In the early days of the Meiji Period (1868-1912), Hokkaido was the country’s wild frontier. Inhabited by indigenous Ainu and resourceful (and occasionally rebellious) settlers, the northern island had been largely ignored by Japan’s rulers during the secluded centuries of rule by the Tokugawa Shogunate. Opened to American ships by the Treaty of Kanagawa brokered with Commodore Perry in 1854, the port of Hakodate had been one of the last holdouts of shogunate forces after the Meiji Emperor ascended the Chrysanthemum Throne and officially brought Japan back under imperial rule.
In 1876, the Meiji Emperor embarked on a marine tour of Japan’s northern territories, including a stop in Hakodate, to inspire the national spirit of the citizens. His ship, the Meiji Maru, was a Scottish-built, schooner-rigged, steam and sail-powered ship, with a lavishly appointed cabin for the Emperor’s personal use. The tour was completed when the Meiji Maru entered the port at Yokohama on July 20th. A scant two decades after Perry’s black frigates broke open Japan’s “double-bolted doors,” the tour of the Meiji Maru symbolized a unified Japan setting sail on the seas of the modern world.
By 1941, Japan had extended its empire far beyond Hokkaido, and counted among the world’s foremost naval powers. On July 20th of that year, the Meiji Emperor’s return from Hokkaido 65 years earlier was commemorated as “Umi no Kinenbi” (Marine Memorial Day), celebrating Japan’s mercantile and naval power, and once again the sea was a symbol of Japan’s Imperial unity. Months later, on December 7th Japanese forces attacked Pearl Harbor, effectively beginning what is now known as the Pacific War.
In the years following Japan’s defeat and the American-led Occupation, Japan slowly regained its feet as a global power, this time as a manufacturing giant. The postwar years had seen stunning economic developments: growth rates skyrocketed into the teens. The yen, still fixed to the US dollar, was undervalued, making exports artificially cheap and imports prohibitively expensive. Overseas criticism focused on Japan’s over-zealous work ethic. These conditions provided the background for a new interest in July 20th – the establishment of Umi no Kinenbi as a national summer holiday.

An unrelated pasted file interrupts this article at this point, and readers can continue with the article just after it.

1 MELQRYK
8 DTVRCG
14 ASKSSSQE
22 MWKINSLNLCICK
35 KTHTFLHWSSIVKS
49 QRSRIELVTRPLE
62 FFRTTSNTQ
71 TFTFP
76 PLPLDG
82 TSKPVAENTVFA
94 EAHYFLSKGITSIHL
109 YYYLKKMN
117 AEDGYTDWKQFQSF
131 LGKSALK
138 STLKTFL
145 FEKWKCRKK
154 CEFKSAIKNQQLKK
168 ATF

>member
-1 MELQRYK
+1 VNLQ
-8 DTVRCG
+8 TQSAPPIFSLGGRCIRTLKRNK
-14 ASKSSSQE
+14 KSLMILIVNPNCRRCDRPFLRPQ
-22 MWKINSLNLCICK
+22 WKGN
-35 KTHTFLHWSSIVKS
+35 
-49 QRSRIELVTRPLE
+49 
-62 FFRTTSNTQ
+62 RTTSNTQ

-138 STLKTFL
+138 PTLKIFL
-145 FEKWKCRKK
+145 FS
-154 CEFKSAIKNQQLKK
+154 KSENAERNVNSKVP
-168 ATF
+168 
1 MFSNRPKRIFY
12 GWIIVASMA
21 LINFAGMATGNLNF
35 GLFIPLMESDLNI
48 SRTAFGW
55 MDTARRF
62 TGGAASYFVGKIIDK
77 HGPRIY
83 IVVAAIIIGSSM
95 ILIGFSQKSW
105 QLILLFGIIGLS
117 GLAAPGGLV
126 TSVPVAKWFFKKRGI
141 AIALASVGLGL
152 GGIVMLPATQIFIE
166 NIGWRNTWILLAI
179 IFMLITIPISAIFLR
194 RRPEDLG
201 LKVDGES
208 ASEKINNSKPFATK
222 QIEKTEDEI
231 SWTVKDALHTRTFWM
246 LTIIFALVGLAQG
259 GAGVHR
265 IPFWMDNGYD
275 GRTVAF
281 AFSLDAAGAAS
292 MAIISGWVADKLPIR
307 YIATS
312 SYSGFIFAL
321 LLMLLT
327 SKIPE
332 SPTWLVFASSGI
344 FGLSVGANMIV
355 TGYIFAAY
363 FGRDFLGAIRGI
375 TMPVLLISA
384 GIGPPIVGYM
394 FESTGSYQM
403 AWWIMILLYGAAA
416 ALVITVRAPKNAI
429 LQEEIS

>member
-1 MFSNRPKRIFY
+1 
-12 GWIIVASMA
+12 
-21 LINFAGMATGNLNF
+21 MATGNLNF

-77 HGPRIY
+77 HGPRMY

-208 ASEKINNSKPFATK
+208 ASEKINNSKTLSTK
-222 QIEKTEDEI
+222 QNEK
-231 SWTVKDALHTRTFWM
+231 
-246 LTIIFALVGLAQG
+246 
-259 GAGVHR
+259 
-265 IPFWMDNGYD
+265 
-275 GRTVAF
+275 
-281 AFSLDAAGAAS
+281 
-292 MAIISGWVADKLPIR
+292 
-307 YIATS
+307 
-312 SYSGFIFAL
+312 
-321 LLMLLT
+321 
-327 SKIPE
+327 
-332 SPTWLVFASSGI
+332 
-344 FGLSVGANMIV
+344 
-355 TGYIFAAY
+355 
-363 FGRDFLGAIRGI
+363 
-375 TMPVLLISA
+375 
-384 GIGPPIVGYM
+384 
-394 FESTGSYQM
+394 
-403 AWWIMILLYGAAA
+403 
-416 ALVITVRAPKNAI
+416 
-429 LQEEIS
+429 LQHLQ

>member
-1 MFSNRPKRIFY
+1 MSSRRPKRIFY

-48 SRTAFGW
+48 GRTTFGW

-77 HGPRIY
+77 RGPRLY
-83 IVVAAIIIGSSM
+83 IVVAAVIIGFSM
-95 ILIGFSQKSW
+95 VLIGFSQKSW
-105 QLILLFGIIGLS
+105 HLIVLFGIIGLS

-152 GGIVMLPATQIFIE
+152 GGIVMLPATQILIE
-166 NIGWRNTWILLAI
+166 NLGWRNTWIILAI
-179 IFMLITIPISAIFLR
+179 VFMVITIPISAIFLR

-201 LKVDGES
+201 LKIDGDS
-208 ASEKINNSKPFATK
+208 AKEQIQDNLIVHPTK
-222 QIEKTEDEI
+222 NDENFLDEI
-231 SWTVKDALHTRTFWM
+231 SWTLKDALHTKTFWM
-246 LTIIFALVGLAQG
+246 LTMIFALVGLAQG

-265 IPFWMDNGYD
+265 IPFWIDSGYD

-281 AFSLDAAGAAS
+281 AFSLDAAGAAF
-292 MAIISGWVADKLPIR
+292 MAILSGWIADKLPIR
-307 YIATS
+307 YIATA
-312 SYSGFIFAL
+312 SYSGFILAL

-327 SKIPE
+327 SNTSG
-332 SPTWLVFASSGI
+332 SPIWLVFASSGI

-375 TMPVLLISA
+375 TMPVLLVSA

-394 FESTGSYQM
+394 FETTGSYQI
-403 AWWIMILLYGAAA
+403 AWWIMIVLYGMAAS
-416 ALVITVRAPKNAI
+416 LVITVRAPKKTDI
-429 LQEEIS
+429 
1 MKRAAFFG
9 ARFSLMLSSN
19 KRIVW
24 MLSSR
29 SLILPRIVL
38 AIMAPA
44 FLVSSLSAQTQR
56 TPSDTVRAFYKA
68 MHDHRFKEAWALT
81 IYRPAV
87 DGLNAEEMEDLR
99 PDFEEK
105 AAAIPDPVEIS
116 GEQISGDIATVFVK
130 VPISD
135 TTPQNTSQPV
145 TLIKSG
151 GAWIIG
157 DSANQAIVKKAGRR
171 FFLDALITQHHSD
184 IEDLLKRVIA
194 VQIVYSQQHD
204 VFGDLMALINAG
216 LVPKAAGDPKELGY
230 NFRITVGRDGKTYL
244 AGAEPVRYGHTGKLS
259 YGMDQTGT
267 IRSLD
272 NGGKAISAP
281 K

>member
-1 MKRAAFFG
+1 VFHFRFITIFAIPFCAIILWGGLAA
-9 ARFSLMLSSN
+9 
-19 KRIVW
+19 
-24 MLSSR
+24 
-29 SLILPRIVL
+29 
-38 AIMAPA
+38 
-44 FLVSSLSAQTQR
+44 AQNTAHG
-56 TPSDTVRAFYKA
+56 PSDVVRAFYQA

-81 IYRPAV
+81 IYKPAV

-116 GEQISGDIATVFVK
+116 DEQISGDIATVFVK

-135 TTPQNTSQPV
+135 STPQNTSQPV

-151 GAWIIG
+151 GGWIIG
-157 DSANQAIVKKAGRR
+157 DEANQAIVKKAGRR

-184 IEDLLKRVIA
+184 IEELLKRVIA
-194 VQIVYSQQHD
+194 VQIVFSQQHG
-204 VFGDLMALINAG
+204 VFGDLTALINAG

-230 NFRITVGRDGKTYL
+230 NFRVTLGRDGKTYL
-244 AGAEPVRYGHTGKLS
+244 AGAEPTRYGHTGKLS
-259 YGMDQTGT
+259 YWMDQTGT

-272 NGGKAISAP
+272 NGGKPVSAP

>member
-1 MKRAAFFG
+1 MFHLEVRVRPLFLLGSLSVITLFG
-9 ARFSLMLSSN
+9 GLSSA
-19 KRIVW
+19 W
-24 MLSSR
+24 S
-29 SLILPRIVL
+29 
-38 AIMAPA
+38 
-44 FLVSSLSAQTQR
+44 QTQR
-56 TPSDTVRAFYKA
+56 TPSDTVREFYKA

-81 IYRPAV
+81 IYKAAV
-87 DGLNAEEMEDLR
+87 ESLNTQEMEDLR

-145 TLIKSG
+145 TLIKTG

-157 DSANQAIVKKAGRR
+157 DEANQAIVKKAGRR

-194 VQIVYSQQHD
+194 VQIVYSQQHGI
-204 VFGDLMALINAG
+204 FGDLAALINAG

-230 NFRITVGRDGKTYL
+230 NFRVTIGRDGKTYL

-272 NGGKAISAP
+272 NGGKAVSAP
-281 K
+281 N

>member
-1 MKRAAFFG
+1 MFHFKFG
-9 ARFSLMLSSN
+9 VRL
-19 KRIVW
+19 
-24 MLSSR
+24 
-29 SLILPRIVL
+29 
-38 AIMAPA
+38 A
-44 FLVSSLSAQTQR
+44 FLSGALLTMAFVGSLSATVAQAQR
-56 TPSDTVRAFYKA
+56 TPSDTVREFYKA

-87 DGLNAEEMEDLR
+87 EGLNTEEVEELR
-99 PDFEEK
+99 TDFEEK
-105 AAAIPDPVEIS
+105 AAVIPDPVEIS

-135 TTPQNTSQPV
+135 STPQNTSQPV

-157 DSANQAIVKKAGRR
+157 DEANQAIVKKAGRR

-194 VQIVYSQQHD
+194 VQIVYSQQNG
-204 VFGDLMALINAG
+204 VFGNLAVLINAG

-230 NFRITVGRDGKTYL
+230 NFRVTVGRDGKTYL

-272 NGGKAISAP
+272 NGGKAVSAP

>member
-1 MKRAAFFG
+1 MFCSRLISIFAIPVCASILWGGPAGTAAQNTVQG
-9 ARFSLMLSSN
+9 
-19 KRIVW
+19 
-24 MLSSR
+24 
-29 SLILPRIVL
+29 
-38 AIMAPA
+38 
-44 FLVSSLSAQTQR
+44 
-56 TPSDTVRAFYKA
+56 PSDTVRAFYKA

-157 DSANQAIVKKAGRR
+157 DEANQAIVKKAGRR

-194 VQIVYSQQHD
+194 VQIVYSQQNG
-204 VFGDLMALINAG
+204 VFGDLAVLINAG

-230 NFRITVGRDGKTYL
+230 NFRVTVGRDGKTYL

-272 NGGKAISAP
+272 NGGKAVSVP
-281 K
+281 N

In 1959, Japan’s marine industries created a lobby group to raise support for this idea, which culminated in 1971, when then Transport Minister Niwa Kyoshiro raised the issue in Cabinet, proposing that such a holiday would coincide perfectly with Expo 75, to be held in Okinawa. In addition to celebrating the country’s maritime industries, the holiday would draw attention to the problem of marine pollution, and give over-worked Japanese citizens a day to relax. In 1988, the Meiji Maru was restored
The idea was not universally popular, however. Opposition parties and leftist intellectuals challenged the idea on democratic grounds. Fêting a day so intertwined with Japan’s past imperial ambitions could easily anger Japan’s Asia-Pacific neighbors. Finally, however, in 1992, the marine industries formed a new national council in cooperation with Keidanren (Japan Federation of Economic Organizations). Armed with over 10 million signatures and the approval of over 70% of Japan’s municipal governments, July 20th was renamed Marine Day and became a national holiday, observed for the first time in 1996. (In 2003, under the controversial “Happy Monday System,” the holiday moved to the third Monday in July.)
Fifteen years after its inception, Marine Day is celebrated, quite simply, as a day to enjoy and appreciate the sea. After the sticky season of warm damp drizzle that precedes it, Marine Day officially marks the beginning of summer proper. Students on their summer break and families take advantage of the long weekend and flock to the seaside, clogging roads with traffic and covering beaches with sun tents and beach umbrellas. Seafood restaurants do a brisk trade in sashimi, coastal hotels reach capacity, and stalls selling snorkels and floating toys spring up by beachside parking lots.
On the beaches that encircle what is, after all, an island nation, the atmosphere is festive, and there’s no hint that, like the ocean, mysterious depths lurk below its sparkling surface.
Story and photo by Skye Hohmann
From J SELECT Magazine, July 2010